Former North Carolina Pension CIO: Board, Not Sole Fiduciary, Should Oversee Investments

north carolinaAndrew Silton, a retired money manager and former CIO to the North Carolina Retirement System, wrote a column on Monday calling for reforms in the way investments are overseen at North Carolina’s pension system.

Currently, investments are overseen by one person: state Treasurer Janet Cowell, who acts as the sole trustee of the system.

Silton, however, writes that investments should be overseen by a board consisting of multiple trustees:

Over a year ago, the state treasurer received a report from the Investment Fiduciary Governance Commission, a group she appointed to provide guidance on the overall stewardship of pension investments. By a narrow majority, the commission recommended that pension investments be overseen by a board of trustees, rather than by the state treasurer as sole fiduciary. The minority recommended retaining the sole fiduciary model, while significantly strengthening the role of the investment committee. In May 2014, the treasurer deferred a decision on this important step, but promised to submit legislation this year.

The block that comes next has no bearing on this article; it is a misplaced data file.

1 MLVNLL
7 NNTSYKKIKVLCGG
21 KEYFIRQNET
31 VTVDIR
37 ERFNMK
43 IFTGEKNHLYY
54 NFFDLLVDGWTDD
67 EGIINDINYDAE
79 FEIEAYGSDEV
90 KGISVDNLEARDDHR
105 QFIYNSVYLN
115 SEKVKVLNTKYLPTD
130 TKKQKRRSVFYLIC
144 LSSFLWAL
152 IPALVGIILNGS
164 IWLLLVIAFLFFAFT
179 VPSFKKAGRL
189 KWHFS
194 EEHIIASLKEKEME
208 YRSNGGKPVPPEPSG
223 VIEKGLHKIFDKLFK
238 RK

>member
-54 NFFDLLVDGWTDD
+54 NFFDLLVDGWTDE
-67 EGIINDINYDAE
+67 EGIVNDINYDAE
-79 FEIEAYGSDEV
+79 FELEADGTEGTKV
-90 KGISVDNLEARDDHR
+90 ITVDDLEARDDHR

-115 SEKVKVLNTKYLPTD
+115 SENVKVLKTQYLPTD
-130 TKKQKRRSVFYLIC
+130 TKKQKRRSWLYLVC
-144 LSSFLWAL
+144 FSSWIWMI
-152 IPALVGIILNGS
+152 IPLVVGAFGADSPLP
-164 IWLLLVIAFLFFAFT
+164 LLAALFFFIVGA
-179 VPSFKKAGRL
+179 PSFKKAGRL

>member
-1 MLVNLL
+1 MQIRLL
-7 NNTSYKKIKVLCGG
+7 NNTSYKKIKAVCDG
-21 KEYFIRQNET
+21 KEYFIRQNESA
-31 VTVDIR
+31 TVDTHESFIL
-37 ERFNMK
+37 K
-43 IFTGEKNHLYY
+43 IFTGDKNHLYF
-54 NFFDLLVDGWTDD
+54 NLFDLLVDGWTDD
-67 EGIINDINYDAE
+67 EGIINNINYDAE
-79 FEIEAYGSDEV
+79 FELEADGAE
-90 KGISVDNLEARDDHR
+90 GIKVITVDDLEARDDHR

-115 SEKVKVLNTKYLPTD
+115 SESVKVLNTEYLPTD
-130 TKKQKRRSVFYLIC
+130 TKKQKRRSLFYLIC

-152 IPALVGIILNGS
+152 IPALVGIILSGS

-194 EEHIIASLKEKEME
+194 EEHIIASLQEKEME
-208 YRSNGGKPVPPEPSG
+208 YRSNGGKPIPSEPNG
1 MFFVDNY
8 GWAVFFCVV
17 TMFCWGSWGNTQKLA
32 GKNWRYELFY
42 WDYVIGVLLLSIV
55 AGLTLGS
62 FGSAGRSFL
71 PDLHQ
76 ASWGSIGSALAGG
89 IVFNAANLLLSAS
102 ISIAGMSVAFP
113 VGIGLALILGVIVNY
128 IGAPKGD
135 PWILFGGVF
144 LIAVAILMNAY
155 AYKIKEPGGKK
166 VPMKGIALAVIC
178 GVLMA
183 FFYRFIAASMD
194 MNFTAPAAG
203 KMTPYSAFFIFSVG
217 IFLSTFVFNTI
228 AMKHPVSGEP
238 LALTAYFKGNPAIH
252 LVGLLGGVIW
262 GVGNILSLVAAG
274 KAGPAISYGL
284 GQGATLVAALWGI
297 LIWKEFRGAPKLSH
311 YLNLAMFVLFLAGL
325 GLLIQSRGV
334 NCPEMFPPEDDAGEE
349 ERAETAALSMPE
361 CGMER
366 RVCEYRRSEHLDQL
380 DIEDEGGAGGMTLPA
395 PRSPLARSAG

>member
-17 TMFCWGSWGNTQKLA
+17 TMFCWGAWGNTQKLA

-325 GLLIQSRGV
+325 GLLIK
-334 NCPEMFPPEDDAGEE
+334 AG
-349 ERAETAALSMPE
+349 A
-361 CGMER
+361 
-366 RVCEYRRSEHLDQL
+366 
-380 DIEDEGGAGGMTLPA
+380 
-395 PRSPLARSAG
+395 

The General Assembly did enact some of the consensus reforms, including a periodic audit and greater hiring flexibility. However, any audit comes long after all the investment decisions have been made, and billions of dollars in capital have been committed to alternative investments. I fought very hard, and with limited success, to improve staffing, so I applaud the effort by the legislature and treasurer to provide the flexibility needed attract and retain the requisite expertise.

However, the key reform needed to bring greater accountability before investment decisions has not been enacted. The treasurer never submitted a bill. Given the pension’s continued commitment to alternative investments, soaring fees, and frosted glass transparency, pension beneficiaries and taxpayers should demand that the treasurer dust off the commission’s report and submit a reform proposal.

Read the full, insightful, piece here.

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